Or what will happen to British beef prices if trade agreements are ever reached with, say, the United States or a number of other countries to import lower-price beef?
The handful of massive supermarkets that dominate Britain’s food provision have little loyalty to home-produced food if supplies can be bought more cheaply elsewhere.
Nor do their customers. A shift in the market to free-range eggs in recent years rather than battery produced is one of the rare signs of customers showing much concern about where their food comes from as long as it is as cheap as possible.
The same concern has not been shown so far about intensively produced chicken, our most popular meat.
Jim McLaren, chairman of Quality Meat Scotland, said: “We benefit from thousands of family farms that share generations of livestock skills and also embrace innovation and new technology – there are 10,000 members of our whole-chain meat assurance scheme that makes animal welfare a priority.
“Red meat production generates several billion pounds for Scotland’s economy and supports about 50,000 jobs, many in fragile rural areas.”
Scotland, he believes, has unique selling points for quality meat no matter what happens with Brexit: “What we offer from Scotland could not be more different to what is produced by most of our overseas competitors.”
Beef remains the cornerstone of Scottish meat production, indeed Scottish farming, with an output of more than £850m a year – sheep £271m, pigs £115m, compared with salmon at about £200m – most beef of high quality and much of it from grass.
Lamb production is almost entirely from grass. But as with crop growing, the inexorable trend in farming is as it has been for at least two centuries and can be summed up in three words: fewer and bigger.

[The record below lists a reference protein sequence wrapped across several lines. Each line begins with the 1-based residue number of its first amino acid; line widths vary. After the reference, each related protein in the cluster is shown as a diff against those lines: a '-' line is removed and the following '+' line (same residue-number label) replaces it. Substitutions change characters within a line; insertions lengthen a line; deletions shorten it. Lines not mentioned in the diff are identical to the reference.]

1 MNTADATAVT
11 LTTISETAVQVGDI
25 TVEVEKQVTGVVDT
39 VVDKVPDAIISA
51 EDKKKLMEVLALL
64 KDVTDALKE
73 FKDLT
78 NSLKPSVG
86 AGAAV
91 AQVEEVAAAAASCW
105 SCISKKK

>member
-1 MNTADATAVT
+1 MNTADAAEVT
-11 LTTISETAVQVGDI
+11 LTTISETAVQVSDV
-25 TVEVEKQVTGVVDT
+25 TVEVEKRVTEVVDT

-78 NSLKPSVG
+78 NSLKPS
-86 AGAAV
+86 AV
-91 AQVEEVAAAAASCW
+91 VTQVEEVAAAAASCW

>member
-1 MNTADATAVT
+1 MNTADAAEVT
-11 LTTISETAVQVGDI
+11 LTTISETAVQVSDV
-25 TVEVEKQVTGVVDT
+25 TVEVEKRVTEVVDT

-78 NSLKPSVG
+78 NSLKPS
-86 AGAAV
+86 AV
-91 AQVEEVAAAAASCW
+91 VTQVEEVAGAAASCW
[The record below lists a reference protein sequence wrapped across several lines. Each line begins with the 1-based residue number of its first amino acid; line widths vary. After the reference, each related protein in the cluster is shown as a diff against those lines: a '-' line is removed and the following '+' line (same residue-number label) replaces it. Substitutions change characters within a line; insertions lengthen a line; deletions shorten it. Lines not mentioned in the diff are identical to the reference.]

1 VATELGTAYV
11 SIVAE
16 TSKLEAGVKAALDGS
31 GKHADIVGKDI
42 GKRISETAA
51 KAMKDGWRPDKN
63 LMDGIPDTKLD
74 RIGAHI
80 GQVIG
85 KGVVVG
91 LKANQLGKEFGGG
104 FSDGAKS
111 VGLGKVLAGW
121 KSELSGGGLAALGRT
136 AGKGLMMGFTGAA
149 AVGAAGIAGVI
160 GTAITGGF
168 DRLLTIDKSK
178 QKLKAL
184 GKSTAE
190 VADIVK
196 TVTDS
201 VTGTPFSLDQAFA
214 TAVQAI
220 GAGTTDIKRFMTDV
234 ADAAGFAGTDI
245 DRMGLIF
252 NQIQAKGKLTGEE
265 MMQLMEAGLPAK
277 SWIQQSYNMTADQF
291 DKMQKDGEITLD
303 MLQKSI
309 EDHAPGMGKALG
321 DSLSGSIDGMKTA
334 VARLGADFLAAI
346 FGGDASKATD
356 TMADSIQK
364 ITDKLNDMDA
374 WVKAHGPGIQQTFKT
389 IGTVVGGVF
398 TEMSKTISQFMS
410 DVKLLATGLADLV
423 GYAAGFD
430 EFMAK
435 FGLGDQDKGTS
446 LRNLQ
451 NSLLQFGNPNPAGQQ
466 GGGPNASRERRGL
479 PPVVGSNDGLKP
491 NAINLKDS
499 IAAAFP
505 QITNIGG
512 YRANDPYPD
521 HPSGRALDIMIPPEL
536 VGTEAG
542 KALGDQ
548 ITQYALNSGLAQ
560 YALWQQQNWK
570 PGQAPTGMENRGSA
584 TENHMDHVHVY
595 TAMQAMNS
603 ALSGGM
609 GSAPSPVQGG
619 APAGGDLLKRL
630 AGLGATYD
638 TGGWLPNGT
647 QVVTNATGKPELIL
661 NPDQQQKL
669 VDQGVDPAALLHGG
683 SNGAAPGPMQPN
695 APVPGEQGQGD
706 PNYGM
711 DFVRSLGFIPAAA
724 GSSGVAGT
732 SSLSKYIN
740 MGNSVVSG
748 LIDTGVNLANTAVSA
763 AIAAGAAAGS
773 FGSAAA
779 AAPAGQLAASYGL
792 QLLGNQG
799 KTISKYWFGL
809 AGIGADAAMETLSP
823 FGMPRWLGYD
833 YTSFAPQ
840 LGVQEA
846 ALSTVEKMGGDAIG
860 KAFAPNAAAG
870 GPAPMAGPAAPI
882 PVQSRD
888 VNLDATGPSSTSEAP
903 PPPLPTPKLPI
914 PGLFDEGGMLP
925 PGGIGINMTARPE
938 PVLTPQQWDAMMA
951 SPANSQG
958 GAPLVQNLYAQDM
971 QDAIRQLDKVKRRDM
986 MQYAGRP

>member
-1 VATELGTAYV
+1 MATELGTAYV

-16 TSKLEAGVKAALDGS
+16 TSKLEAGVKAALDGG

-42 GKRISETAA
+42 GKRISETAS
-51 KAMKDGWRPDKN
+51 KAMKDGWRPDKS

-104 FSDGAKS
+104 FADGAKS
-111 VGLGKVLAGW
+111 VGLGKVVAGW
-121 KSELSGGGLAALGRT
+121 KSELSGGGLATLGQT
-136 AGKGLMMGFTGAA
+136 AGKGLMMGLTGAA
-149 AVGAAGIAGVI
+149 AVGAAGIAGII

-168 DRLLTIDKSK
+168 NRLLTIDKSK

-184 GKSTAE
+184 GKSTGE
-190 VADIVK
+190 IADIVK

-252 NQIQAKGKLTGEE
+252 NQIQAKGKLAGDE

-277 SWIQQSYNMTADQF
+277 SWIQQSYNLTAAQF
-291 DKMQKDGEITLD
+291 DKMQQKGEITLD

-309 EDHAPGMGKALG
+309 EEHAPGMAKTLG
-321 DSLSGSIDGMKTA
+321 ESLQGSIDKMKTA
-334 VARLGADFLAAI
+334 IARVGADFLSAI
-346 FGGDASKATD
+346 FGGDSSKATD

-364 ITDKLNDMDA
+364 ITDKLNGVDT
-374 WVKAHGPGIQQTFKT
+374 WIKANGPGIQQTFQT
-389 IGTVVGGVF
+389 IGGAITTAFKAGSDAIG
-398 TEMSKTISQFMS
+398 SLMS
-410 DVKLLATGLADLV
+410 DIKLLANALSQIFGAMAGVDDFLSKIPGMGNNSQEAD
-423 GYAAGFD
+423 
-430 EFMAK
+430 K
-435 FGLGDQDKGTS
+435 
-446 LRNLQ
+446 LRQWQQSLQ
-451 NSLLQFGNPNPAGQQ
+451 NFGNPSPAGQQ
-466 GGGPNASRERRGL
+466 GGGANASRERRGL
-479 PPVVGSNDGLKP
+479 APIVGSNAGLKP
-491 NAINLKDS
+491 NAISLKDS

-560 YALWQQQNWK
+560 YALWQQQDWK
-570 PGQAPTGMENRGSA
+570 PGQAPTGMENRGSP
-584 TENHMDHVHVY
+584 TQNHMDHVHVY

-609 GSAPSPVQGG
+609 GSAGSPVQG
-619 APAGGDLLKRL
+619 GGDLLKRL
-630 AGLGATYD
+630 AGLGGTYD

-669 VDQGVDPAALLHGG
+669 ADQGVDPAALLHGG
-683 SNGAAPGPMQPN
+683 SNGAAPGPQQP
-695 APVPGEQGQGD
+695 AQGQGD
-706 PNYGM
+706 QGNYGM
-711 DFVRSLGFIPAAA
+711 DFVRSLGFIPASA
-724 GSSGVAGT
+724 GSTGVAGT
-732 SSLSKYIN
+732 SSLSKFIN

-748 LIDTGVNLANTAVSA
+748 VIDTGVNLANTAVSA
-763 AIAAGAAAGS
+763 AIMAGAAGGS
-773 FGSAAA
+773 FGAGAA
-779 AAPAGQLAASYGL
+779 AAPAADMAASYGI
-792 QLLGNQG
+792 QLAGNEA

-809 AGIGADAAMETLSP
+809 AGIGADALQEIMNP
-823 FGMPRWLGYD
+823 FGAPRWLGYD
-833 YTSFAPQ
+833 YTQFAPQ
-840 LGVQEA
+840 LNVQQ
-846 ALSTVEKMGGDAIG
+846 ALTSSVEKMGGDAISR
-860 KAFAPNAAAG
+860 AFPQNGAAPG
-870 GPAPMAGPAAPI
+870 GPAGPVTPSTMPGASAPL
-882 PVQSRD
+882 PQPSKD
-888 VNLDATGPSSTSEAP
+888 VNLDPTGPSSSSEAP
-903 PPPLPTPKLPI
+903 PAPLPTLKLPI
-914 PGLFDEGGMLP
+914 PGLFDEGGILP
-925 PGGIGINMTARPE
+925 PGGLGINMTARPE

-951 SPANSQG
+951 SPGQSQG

Half a century ago when there were about 7,000 dairy farms in Scotland and prices were controlled by statutory milk boards which bought all milk, the average size of a herd was less than 50 cows.
Today there are fewer than 1,000 dairy farms in Scotland, the average size is heading for 200 cows and several herds have almost 2,000 cows.
The ups and downs of contracts between dairy farmers and the few big milk companies fill the pages of the farming press.
Last year ex-farm milk prices rose again to average 28.2p per litre and those dairy farmers who had survived several years of low prices prospered. But costs rise and investment has to be continuous.
Increase in size of herd is also true of beef, with a number of farms now managing more than 1,000 breeding cows.
Where a shepherd used to care for 400 or so ewes, one shepherd with a quad bike today will be responsible for 2,000 and more.
Most arable farms used to grow at least a few acres of potatoes. Today’s specialist growers rent thousands of acres to maximise use of machines that can cost up to £500,000.
They have to invest in storage sheds where every physical factor is regulated and controlled to meet supermarket specifications. Planting, growing, spraying against disease, irrigation and harvesting are carried out like military operations.
Days of the legendary berry pickers from housing estates in Fife, Angus and Perthshire and the dubious ways in which some added weight to their baskets of rasps and strawberries are gone.
Most picking is by seasonal East European staff. Meeting supermarket specifications is mandatory.
Those who succeed, like Lochy Porter with strawberries and Ross Mitchell with strawberries, now also with blueberries and cherries, run multi-million pound businesses.
In the uncertainty about Brexit men like these, and others such as Peter Chapman and John Campbell with superbly managed egg production businesses, give Scottish farming hope that it can compete whatever happens in the early 2020s to EU farm subsidies.
The £554m keeps many smaller scale farms and those on the hills and moorlands solvent. That means beef and sheep.
There is some encouragement for them in a combined approach from the Greening Review Group set up last year under the chairmanship of Professor Russell Griggs by the Scottish Government.